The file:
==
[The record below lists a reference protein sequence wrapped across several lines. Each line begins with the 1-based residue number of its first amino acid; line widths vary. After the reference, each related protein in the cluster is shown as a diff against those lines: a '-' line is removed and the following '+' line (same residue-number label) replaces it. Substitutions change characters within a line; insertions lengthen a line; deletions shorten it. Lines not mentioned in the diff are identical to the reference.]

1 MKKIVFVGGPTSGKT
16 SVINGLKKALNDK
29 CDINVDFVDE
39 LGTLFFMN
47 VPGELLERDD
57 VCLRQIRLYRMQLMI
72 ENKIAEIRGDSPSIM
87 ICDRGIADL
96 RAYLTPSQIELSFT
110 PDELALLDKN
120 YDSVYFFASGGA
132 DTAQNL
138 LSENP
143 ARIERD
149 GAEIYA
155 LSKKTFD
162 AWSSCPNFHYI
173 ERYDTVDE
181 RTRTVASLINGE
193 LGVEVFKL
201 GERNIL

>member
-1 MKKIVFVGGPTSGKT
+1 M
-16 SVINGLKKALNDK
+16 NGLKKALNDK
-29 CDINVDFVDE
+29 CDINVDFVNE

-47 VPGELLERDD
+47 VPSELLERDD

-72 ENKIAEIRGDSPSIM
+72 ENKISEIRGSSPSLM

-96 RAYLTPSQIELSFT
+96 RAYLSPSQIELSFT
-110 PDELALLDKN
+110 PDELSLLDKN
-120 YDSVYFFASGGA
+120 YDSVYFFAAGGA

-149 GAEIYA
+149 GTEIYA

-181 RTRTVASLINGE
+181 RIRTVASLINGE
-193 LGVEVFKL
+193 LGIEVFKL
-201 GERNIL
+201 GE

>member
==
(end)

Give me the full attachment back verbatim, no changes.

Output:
[The record below lists a reference protein sequence wrapped across several lines. Each line begins with the 1-based residue number of its first amino acid; line widths vary. After the reference, each related protein in the cluster is shown as a diff against those lines: a '-' line is removed and the following '+' line (same residue-number label) replaces it. Substitutions change characters within a line; insertions lengthen a line; deletions shorten it. Lines not mentioned in the diff are identical to the reference.]

1 MKKIVFVGGPTSGKT
16 SVINGLKKALNDK
29 CDINVDFVDE
39 LGTLFFMN
47 VPGELLERDD
57 VCLRQIRLYRMQLMI
72 ENKIAEIRGDSPSIM
87 ICDRGIADL
96 RAYLTPSQIELSFT
110 PDELALLDKN
120 YDSVYFFASGGA
132 DTAQNL
138 LSENP
143 ARIERD
149 GAEIYA
155 LSKKTFD
162 AWSSCPNFHYI
173 ERYDTVDE
181 RTRTVASLINGE
193 LGVEVFKL
201 GERNIL

>member
-1 MKKIVFVGGPTSGKT
+1 M
-16 SVINGLKKALNDK
+16 NGLKKALNDK
-29 CDINVDFVDE
+29 CDINVDFVNE

-47 VPGELLERDD
+47 VPSELLERDD

-72 ENKIAEIRGDSPSIM
+72 ENKISEIRGSSPSLM

-96 RAYLTPSQIELSFT
+96 RAYLSPSQIELSFT
-110 PDELALLDKN
+110 PDELSLLDKN
-120 YDSVYFFASGGA
+120 YDSVYFFAAGGA

-149 GAEIYA
+149 GTEIYA

-181 RTRTVASLINGE
+181 RIRTVASLINGE
-193 LGVEVFKL
+193 LGIEVFKL
-201 GERNIL
+201 GE

>member